CANADIAN RAILWAY OFFICE OF ARBITRATION
CASE NO. 1093
Heard at Montreal, Wednesday, May 11th, 1983
CANADIAN NATIONAL RAILWAYS
BROTHERHOOD OF LOCOMOTIVE ENGINEERS
Claim of Locomotive Engineer W. Begal of Winnipeg, Manitoba.
JOINT STATEMENT OF ISSUE:
Locomotive Engineer Begal was ordered in straightaway freight service from Steep Rock to Winnipeg on February 8, 1982. Prior to departing Steep Rock with his train, he performed switching at both Steep Rock, the initial terminal and Steele Bros. industrial spur which is located beyond the outer switch of Steep Rock. Locomotive Engineer Begal claimed 6'20" at yard rates for the switching performed at these two locations.
The Brotherhood contends that time spent switching Steele Bros. industrial spur must be included in the computation of initial terminal time under the provisions of Paragraphs 11.2 and 11.3 of Agreement 1.2.
The Company declined the claim for yard rates.
FOR THE BROTHERHOOD: FOR THE COMPANY:
(SGD.) A. JOHN BALL (SGD.) D. C. FRALEIGH
General Chairman Assistant Vice-President, Labour Relations.
There appeared on behalf of the Company:
M. Delgreco – Senior Manager, Labour Relations, Montreal
M. Healey – System Labour Relations Officer, Montreal
J. A. Sebesta – Co-ordinator – Special Projects, Montreal
And on behalf of the Brotherhood:
A. J. Ball – General Chairman, Regina
AWARD OF THE ARBITRATOR
The grievor was engaged in straightaway freight service from Winnipeg to Steep Rock and return, Steep Rock to Winnipeg. He commenced duty on Train 826, Steep Rock to Winnipeg, immediately upon his arrival in Steep Rock, at 0630 on February 8, 1982.
Prior to departure for Winnipeg, the crew of Train 826 placed 46 cars on a siding within the designated terminal limits of Steep Rock. They then ran .9 miles outside the designated terminal limits to pick up cars at the Steele Brothers industrial spur, returning to Steep Rock where they completed making up their train. They then performed an air brake test, obtained a Manual Block System clearance, and departed for Winnipeg, clearing the outer switch at Steep Rock at 1250 and arriving Winnipeg at 1755.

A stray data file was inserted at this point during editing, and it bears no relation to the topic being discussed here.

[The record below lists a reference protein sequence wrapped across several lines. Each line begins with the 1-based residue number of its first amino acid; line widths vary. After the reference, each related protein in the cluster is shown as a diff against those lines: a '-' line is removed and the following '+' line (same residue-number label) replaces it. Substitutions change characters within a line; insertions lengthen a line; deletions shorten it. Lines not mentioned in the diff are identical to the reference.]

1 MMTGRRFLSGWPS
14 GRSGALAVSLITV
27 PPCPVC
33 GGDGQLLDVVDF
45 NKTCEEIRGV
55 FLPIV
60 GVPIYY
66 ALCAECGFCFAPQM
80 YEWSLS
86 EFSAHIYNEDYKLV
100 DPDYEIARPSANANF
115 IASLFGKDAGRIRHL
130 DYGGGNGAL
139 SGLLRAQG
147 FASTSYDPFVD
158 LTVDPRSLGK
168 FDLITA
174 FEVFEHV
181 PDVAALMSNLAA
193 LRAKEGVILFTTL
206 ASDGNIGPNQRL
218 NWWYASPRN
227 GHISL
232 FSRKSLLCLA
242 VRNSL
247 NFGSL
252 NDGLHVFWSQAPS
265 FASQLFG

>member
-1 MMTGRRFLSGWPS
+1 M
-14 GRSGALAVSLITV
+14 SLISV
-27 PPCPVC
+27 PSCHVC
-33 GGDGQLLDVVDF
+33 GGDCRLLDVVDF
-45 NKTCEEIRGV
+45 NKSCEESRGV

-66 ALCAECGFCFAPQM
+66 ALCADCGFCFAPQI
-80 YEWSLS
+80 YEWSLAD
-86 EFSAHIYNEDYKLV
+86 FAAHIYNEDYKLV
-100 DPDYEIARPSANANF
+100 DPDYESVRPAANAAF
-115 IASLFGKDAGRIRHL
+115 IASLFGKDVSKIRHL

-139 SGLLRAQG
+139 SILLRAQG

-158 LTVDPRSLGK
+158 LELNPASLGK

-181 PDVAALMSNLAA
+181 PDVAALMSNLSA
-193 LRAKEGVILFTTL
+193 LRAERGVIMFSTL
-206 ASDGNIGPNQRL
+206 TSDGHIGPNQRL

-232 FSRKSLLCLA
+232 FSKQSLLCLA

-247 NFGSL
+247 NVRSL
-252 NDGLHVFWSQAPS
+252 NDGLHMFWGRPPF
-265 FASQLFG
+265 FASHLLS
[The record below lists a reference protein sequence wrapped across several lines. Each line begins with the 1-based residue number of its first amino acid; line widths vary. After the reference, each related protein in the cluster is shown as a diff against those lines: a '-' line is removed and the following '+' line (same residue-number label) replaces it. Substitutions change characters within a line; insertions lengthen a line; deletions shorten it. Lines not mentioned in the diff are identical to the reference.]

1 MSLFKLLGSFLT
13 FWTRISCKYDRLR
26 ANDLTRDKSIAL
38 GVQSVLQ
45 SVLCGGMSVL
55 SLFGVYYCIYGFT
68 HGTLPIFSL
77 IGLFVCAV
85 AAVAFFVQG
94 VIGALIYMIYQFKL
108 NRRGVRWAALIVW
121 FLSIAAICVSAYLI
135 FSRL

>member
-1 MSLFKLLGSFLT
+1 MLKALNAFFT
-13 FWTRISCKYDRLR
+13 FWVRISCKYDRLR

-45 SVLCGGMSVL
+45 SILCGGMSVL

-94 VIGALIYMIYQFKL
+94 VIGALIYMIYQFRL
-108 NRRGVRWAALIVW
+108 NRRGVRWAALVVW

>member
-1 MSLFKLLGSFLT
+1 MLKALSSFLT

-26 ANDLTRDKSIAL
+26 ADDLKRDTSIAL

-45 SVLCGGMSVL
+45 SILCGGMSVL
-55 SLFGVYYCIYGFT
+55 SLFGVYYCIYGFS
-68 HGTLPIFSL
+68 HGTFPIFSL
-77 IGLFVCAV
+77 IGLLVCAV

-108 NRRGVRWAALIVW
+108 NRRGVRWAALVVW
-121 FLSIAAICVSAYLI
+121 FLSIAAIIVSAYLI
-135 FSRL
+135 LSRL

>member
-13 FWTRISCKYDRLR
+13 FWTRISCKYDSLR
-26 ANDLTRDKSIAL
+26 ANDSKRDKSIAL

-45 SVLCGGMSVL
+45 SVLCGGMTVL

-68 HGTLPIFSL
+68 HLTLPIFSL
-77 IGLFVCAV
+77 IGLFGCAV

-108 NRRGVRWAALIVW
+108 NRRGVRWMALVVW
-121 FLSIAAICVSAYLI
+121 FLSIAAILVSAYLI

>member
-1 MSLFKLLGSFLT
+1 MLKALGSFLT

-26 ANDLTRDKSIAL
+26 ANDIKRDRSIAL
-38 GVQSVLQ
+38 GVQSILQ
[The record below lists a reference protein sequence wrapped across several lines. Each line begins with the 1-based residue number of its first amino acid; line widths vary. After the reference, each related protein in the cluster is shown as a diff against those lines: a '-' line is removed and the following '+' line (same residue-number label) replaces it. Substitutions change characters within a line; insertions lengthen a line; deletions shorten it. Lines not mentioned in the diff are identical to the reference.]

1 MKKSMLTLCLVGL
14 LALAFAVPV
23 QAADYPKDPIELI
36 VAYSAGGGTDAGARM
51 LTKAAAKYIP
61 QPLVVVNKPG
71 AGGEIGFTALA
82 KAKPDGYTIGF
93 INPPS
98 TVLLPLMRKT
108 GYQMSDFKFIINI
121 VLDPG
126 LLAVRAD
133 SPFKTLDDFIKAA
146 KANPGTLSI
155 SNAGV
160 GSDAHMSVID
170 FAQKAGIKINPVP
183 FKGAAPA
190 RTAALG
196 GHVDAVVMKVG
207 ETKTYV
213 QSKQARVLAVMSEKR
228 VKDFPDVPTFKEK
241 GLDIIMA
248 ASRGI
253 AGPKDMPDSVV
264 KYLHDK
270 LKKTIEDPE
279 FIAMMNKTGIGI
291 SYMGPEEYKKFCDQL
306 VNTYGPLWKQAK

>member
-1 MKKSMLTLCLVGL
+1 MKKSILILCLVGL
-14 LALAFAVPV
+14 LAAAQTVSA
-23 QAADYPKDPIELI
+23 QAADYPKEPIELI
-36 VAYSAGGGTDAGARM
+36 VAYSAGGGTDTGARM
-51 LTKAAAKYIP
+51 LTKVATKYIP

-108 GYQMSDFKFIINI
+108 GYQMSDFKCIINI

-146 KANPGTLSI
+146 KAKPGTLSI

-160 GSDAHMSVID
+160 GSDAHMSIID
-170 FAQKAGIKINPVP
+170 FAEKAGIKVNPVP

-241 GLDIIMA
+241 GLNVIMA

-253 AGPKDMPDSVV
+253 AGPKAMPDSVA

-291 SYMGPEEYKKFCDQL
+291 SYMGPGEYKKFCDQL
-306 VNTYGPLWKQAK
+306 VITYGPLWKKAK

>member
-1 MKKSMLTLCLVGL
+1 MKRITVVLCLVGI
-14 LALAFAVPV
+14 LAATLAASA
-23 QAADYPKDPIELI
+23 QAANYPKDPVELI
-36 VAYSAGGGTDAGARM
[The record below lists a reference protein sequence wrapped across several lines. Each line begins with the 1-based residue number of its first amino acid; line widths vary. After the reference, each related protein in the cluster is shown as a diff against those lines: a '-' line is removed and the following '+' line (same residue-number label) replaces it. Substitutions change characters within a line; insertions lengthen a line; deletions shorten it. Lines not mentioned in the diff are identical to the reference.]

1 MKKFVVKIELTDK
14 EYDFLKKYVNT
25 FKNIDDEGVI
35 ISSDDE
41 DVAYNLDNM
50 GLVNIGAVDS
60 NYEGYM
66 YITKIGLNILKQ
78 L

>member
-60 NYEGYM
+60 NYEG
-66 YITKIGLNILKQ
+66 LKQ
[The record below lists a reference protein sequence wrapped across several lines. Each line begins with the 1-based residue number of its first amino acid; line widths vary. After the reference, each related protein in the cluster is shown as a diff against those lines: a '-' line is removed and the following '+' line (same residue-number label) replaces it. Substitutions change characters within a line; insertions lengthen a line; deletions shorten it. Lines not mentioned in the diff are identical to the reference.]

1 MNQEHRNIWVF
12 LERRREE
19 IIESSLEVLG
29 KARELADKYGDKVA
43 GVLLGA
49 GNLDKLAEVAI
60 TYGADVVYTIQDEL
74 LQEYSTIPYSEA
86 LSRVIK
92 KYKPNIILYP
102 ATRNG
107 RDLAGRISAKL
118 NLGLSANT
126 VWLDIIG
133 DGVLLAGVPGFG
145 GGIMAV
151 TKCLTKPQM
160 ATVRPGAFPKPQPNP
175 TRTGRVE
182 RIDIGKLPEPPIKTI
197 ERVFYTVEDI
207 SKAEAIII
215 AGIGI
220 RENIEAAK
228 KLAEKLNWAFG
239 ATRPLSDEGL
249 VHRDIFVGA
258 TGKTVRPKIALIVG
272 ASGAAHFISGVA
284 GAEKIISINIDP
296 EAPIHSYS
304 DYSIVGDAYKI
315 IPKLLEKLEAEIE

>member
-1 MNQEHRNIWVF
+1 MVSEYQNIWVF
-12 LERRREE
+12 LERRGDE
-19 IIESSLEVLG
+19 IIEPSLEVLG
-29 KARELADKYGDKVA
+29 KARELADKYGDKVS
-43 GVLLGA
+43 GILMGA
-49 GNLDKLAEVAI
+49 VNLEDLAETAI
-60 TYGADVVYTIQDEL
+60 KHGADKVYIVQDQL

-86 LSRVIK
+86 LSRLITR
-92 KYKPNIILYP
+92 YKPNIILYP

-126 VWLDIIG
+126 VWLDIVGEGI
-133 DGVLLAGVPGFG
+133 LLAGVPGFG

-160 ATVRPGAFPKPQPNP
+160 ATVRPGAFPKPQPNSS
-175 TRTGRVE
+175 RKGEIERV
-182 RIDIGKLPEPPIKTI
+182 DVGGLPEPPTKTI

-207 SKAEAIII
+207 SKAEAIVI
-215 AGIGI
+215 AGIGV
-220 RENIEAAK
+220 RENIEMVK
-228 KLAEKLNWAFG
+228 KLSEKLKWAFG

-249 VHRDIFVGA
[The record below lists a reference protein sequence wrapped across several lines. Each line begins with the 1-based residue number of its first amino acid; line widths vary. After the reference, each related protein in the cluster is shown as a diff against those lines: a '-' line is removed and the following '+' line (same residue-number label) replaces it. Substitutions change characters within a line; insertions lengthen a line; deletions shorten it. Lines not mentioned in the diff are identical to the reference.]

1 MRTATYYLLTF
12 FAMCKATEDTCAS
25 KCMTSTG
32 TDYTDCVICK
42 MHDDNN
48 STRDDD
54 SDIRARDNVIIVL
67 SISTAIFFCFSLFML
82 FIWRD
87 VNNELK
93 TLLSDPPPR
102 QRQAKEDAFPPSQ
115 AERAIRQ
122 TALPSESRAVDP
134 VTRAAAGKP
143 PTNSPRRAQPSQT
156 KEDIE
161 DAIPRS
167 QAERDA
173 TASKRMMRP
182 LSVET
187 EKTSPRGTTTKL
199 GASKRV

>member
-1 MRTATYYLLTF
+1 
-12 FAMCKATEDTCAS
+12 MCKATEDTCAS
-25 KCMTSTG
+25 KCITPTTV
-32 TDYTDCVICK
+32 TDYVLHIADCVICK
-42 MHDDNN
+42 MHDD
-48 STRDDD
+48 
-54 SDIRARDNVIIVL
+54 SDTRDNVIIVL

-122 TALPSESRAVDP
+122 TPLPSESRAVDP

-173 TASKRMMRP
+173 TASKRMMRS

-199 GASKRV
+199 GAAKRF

Articles 11.2 and 11.3 of the collective agreement (article 11 deals with Detention and Switching at Initial and Final Terminals and at Turnaround Points) are as follows:
11.2 Locomotive engineers will be paid on the basis of 12-1/2 miles per hour at the applicable rate at initial terminals from the time due to leave shop or other designated track or change-off point until departure at outer switch; at final terminals from the time of arrival at outer switch until arrival on shop track or other designated track or change-off point, and at turnaround points from time of arrival until departure at outer switch. Outer switch means the switch normally used in heading into the yard and road mileage commences and ends at the outer switch.
11.3 Locomotive engineers required to perform yard work at any one yard in excess of five (5) hours in any one day will be paid at yard rates per hour for the actual time occupied. Time paid under this paragraph will be in addition to payments for road service and may not be used to make up the basic day.
If the switching at the Steele Brothers spur prior to departure for Winnipeg is included in initial terminal time, then, since more than five hours of 'yard work' were involved, payment at yard rates would be called for, under article 11.3.
The Company's contention is that the Steele Brothers spur was an industrial spur enroute, and that payment for work at that point was properly made pursuant to article 16 of the collective agreement which deals with payment for engineers required to switch enroute industrial spurs.
In my view, the Steele Brothers spur was not switched "enroute", that is, in the course of the trip from Steep Rock to Winnipeg, which began at 1250 when the train cleared the outer switch at Steep Rock. Had it, in the course of that trip, stopped to carry out switching at the Steele Brothers spur, then article 16 might well apply, although that is not this case, and although it may be noted that the spur would appear to be within the yard limits (even although beyond the outer switch) of Steep Rock. In the instant case the switching at the Steele Brothers Spur was done as part of the work of making up the train which, once made up, departed Steep Rock and did not then switch the industrial spur. In my view, article 16 did not apply.
What occurred here is closely analogous to the situation dealt with in Case no. 1081 where switching (after arrival at final terminal), at a spur beyond the outer main track switch although within yard limits was held to be final terminal switching, as the employer in that case had urged that it was. While different collective agreements were involved, the provisions for payment are similar. In the instant case, the claim made is, I find, for initial terminal time prior to actual departure, and the grievor's claim was properly allowed.
For the foregoing reasons, the grievance is allowed. The grievor's claim is to be paid, subject to deduction of the amount paid under article 16.
(signed) J. F. W. WEATHERILL